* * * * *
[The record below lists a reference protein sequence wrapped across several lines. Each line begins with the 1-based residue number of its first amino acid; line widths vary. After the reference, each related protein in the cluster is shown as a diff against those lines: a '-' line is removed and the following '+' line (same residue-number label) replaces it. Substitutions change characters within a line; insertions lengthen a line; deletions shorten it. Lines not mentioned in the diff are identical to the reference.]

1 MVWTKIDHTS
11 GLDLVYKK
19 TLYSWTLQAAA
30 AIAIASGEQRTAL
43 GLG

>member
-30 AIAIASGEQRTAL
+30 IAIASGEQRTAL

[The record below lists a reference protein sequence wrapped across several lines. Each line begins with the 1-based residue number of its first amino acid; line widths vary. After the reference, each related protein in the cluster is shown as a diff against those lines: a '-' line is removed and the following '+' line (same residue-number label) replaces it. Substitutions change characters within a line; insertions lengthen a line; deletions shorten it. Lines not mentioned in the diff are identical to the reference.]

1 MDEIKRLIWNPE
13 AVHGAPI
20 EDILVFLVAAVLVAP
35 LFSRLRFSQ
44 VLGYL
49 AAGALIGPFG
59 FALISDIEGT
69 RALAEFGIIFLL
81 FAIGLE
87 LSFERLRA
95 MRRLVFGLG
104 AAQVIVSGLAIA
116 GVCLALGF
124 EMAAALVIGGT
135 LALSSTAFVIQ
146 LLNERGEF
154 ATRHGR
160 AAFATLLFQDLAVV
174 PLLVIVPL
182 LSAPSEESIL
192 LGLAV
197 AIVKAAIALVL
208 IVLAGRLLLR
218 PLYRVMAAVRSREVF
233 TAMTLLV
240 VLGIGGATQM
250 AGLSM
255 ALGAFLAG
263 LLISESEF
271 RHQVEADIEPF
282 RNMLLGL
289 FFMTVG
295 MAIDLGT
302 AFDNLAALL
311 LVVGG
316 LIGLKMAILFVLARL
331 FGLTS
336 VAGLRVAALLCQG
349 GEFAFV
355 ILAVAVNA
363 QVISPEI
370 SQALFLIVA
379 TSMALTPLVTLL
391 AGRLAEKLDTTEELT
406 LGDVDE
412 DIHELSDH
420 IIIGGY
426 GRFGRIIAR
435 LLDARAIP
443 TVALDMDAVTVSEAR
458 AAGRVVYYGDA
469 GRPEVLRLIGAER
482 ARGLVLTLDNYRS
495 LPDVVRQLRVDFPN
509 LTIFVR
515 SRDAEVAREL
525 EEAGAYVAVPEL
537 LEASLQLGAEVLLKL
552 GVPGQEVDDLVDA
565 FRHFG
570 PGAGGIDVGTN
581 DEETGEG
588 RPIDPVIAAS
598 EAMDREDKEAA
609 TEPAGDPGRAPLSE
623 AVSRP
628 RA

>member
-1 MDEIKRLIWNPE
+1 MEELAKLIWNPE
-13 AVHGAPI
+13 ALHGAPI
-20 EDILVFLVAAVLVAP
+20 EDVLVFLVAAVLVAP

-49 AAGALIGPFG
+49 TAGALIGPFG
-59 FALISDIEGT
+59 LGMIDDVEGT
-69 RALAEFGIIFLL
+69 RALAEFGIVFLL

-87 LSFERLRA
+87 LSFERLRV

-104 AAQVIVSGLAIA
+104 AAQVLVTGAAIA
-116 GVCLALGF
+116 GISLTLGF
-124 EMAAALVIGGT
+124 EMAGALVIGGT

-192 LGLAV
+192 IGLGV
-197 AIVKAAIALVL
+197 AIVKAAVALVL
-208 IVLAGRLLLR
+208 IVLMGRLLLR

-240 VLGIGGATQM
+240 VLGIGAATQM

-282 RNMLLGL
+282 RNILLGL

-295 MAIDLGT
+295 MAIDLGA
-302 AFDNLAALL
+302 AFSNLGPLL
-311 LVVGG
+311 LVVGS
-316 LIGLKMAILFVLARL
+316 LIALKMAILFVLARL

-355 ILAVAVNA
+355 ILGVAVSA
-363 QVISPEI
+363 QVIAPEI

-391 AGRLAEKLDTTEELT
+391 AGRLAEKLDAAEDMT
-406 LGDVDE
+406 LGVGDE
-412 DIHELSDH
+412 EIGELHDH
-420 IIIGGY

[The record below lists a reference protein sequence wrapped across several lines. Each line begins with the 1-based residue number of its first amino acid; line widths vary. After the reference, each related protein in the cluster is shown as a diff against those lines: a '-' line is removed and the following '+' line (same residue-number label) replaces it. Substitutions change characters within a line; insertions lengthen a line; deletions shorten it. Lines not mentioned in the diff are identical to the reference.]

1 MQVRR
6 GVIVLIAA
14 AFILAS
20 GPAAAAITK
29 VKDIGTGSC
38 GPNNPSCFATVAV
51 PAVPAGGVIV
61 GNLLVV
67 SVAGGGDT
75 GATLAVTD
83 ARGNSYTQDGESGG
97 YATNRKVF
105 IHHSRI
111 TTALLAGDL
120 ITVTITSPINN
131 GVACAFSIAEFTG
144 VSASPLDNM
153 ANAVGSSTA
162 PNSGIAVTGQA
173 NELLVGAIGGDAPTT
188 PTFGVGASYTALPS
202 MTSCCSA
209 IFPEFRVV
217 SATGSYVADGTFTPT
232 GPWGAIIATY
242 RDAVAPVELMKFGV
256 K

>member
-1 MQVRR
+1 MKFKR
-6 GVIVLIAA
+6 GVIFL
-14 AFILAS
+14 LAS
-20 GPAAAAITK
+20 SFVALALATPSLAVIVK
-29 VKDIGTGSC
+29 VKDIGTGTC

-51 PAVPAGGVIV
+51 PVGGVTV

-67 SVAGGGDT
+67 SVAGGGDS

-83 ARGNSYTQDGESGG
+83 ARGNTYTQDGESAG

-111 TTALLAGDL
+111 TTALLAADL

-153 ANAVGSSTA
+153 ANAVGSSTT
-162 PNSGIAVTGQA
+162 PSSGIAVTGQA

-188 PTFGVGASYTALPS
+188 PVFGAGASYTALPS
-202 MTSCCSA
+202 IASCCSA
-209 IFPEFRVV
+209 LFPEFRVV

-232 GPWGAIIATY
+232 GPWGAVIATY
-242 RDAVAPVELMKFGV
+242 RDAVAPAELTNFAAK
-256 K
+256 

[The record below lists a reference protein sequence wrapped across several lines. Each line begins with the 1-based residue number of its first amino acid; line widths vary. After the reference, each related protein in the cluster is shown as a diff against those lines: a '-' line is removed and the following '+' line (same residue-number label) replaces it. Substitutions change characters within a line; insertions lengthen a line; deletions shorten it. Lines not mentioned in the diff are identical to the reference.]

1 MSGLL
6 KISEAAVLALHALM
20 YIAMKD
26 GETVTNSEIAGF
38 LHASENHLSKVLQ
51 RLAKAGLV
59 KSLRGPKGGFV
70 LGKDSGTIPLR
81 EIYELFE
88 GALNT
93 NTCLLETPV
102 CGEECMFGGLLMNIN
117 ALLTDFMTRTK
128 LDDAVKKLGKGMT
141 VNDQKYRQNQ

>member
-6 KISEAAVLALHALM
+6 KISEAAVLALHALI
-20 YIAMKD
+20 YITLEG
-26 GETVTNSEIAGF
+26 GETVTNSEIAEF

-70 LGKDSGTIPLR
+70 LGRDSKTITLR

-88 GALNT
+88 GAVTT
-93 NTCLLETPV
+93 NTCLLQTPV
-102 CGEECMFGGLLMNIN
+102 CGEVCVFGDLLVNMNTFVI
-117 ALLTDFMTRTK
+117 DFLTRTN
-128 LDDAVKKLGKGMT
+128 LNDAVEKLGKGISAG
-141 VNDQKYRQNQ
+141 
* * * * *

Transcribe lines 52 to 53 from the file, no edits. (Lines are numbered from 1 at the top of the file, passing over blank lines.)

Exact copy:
370 SQALFLIVA
379 TSMALTPLVTLL